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Re: reading large BYTEA type is slower than expected

From: "Mark Harris" <mharris(at)esri(dot)com>
To: "Tom Lane" <tgl(at)sss(dot)pgh(dot)pa(dot)us>
Cc: <pgsql-performance(at)postgresql(dot)org>
Subject: Re: reading large BYTEA type is slower than expected
Date: 2007-05-18 18:51:58
Message-ID: D7BFFE348C53EF4E8AA0698B1E395FA9085ABE79@flybywire.esri.com (view raw or flat)
Thread:
Lists: pgsql-performance
Tom,

No it is not 3 seconds to read a single value. Multiple records are
read, approximately 120 records if the raster dataset is created with
our application's default configuration.

Please read on to understand why, if you need to.

We are a GIS software company and have two basic types of data, raster
and vector. Both types of data are stored in a BYTEA.

Vector data are representations of geometry stored as a series of
vertices to represent points, lines and polygons. This type of data is
typically 30 to 200 bytes, but can be very large (consider how many
vertices would be required to represent the Pacific Ocean at a detailed
resolution). Vector data does not seem to exhibit the cold fetch issue
(fetch from disk as opposed to fetch from buffer cache).

It is with raster data that we see the problem. Raster data is image
data stored in the database. When we store a georeferenced image in the
database we block it up into tiles. The default tile size is 128 by 128
pixels.
We compress the data using either: LZ77, JPEG or JPEG2000. Typically the
pixel blocks stored in the BYTEA range in size from 800 bytes to 16000
bytes for 8-bit data stored with the default tile size, depending on the
type of compression and the variability of the data.

Our application is capable of mosaicking source images together into
huge raster datasets that can grow into terabytes. Consider the entire
landsat imagery with a resolution of 15 meters mosaicked into one raster
dataset. It requires less than a terabyte to store that data.

For practical reasons, as you can imagine, we construct a reduced
resolution pyramid on the raster base level, allowing applications to
view a reduced resolution level of the raster dataset as the user zooms
out, and a higher resolution level as the user zooms in. The pyramid
levels are also stored as pixel blocks in the table. Each pyramid level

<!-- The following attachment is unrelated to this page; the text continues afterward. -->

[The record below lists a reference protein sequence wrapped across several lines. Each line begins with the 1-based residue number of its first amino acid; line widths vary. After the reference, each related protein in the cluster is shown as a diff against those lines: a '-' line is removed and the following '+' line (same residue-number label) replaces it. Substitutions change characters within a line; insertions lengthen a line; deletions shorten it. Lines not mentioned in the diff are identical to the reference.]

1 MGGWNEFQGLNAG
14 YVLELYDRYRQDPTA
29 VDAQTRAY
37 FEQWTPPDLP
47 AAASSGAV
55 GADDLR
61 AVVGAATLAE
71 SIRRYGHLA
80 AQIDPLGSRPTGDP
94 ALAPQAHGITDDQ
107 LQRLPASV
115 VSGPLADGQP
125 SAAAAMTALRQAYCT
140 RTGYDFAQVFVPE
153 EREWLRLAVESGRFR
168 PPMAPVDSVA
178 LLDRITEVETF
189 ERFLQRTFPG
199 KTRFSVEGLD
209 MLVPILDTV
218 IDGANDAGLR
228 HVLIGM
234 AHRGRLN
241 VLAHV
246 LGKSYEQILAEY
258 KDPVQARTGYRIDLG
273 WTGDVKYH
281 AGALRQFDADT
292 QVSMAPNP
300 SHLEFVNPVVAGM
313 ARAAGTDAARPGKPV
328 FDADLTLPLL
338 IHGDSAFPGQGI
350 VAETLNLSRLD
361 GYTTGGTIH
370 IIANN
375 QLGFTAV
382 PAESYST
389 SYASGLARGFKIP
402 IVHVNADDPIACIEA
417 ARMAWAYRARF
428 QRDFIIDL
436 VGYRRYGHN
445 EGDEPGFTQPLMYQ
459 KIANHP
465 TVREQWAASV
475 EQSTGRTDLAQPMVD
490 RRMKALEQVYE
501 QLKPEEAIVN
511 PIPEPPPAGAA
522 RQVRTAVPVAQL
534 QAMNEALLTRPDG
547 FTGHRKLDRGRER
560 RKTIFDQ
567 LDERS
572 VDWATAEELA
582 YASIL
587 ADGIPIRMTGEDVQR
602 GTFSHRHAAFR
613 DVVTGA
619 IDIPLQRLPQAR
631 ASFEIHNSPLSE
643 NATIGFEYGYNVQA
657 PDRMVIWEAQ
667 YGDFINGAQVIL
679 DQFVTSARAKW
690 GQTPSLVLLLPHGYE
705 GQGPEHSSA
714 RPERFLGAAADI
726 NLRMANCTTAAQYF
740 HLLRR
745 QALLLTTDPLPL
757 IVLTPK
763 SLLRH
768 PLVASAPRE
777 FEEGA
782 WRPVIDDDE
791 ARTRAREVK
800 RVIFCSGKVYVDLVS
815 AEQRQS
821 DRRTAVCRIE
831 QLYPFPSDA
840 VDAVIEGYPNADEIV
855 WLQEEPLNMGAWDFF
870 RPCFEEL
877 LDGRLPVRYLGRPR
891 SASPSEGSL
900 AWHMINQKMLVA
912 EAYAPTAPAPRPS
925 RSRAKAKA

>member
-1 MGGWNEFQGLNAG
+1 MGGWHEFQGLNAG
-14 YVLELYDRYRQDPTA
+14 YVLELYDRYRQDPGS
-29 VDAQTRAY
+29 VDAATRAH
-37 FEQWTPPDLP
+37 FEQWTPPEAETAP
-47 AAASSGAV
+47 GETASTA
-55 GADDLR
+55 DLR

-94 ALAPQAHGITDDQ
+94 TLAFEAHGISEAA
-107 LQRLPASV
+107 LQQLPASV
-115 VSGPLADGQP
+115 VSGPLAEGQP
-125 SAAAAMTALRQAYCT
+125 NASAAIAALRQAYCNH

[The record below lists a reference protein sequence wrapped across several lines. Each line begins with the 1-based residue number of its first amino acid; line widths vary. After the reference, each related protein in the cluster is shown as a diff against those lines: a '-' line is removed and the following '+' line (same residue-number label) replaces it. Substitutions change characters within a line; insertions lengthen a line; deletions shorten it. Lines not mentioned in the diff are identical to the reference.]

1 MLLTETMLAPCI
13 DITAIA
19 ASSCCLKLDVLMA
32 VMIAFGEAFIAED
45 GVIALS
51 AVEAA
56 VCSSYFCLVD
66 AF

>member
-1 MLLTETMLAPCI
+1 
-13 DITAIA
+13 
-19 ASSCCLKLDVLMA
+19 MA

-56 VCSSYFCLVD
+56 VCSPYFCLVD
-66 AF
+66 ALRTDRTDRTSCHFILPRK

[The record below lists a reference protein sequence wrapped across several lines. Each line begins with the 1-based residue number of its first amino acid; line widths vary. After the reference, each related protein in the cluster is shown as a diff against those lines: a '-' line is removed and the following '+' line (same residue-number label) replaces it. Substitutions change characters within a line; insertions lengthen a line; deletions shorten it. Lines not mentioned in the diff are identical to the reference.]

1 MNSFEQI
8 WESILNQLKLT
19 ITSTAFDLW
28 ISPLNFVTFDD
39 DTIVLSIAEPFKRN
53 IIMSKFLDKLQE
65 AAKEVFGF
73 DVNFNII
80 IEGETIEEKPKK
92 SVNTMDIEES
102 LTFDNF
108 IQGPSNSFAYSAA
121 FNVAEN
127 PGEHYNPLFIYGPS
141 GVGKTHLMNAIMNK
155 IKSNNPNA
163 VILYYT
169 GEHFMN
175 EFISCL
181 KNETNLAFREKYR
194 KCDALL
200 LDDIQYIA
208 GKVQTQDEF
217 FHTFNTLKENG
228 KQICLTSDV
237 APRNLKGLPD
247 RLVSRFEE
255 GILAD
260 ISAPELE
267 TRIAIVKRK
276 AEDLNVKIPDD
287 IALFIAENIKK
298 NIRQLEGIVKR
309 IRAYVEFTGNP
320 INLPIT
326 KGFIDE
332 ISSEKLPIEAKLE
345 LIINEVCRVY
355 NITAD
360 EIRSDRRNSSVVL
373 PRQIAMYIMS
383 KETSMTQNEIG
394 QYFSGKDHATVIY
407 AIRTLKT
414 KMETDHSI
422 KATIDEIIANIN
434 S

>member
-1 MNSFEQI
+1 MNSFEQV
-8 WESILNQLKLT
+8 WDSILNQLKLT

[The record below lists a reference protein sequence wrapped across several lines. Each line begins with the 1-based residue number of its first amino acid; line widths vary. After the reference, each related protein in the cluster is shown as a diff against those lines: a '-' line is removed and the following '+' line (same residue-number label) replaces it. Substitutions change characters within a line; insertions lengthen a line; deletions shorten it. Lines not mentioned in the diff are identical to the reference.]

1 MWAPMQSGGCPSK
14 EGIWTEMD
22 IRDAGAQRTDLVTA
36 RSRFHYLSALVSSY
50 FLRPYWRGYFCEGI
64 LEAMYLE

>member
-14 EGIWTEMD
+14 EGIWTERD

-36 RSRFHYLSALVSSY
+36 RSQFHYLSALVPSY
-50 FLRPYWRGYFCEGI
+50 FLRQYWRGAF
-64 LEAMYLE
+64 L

is reduced in resolution by 1/2 in the X and Y dimension. Therefore
pyramid level 1 will be 1/4 of pyramid level 0 (the base).

As the application queries the raster blocks table which stores the
raster data tiles, it will request a raster tiles that fall within the
spatial extent of the window for a particular pyramid level. Therefore
the number of records queried from the raster blocks table containing
the BYTEA column of pixel data is fairly constant. For the screen
resolution of 1680 by 1050 that I am testing with about 120 records will
be fetched from the raster blocks table each time the user pans or
zooms.

Mark

  




-----Original Message-----
From: Tom Lane [mailto:tgl(at)sss(dot)pgh(dot)pa(dot)us] 
Sent: Friday, May 18, 2007 10:48 AM
To: Mark Harris
Cc: pgsql-performance(at)postgresql(dot)org
Subject: Re: [PERFORM] reading large BYTEA type is slower than expected 

"Mark Harris" <mharris(at)esri(dot)com> writes:
> We have recently ported our application to the postgres database. For
> the most part performance has not been an issue; however there is one
> situation that is a problem and that is the initial read of rows
> containing BYTEA values that have an average size of 2 kilobytes or
> greater. For BYTEA values postgres requires as much 3 seconds to read
> the values from disk into its buffer cache.

How large is "large"?

(No, I don't believe it takes 3 sec to fetch a single 2Kb value.)

			regards, tom lane


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